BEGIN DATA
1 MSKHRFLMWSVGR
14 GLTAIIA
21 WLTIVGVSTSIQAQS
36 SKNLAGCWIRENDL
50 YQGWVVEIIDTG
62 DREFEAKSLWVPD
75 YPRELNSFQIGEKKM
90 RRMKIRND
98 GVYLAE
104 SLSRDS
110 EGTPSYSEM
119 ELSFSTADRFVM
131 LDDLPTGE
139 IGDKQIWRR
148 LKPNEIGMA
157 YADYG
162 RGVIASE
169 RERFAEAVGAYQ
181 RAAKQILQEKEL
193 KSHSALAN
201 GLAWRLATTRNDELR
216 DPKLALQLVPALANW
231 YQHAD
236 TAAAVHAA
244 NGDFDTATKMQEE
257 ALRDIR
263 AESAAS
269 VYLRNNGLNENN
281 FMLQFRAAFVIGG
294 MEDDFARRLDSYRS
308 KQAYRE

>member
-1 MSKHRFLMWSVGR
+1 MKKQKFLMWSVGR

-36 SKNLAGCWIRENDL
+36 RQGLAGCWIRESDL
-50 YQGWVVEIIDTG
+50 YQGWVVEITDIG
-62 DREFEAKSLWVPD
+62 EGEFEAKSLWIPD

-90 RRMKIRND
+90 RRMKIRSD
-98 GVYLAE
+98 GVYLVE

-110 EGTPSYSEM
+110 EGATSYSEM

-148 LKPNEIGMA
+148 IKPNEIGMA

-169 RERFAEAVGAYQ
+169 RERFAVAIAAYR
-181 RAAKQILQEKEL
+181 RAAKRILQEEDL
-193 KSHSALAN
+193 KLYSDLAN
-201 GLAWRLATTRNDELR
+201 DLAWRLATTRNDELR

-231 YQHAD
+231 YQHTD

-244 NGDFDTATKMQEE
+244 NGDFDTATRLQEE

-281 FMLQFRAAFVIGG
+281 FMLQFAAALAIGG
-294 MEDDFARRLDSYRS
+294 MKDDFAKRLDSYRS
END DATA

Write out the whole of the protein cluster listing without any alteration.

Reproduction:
1 MSKHRFLMWSVGR
14 GLTAIIA
21 WLTIVGVSTSIQAQS
36 SKNLAGCWIRENDL
50 YQGWVVEIIDTG
62 DREFEAKSLWVPD
75 YPRELNSFQIGEKKM
90 RRMKIRND
98 GVYLAE
104 SLSRDS
110 EGTPSYSEM
119 ELSFSTADRFVM
131 LDDLPTGE
139 IGDKQIWRR
148 LKPNEIGMA
157 YADYG
162 RGVIASE
169 RERFAEAVGAYQ
181 RAAKQILQEKEL
193 KSHSALAN
201 GLAWRLATTRNDELR
216 DPKLALQLVPALANW
231 YQHAD
236 TAAAVHAA
244 NGDFDTATKMQEE
257 ALRDIR
263 AESAAS
269 VYLRNNGLNENN
281 FMLQFRAAFVIGG
294 MEDDFARRLDSYRS
308 KQAYRE

>member
-1 MSKHRFLMWSVGR
+1 MKKQKFLMWSVGR

-36 SKNLAGCWIRENDL
+36 RQGLAGCWIRESDL
-50 YQGWVVEIIDTG
+50 YQGWVVEITDIG
-62 DREFEAKSLWVPD
+62 EGEFEAKSLWIPD

-90 RRMKIRND
+90 RRMKIRSD
-98 GVYLAE
+98 GVYLVE

-110 EGTPSYSEM
+110 EGATSYSEM

-148 LKPNEIGMA
+148 IKPNEIGMA

-169 RERFAEAVGAYQ
+169 RERFAVAIAAYR
-181 RAAKQILQEKEL
+181 RAAKRILQEEDL
-193 KSHSALAN
+193 KLYSDLAN
-201 GLAWRLATTRNDELR
+201 DLAWRLATTRNDELR

-231 YQHAD
+231 YQHTD

-244 NGDFDTATKMQEE
+244 NGDFDTATRLQEE

-281 FMLQFRAAFVIGG
+281 FMLQFAAALAIGG
-294 MEDDFARRLDSYRS
+294 MKDDFAKRLDSYRS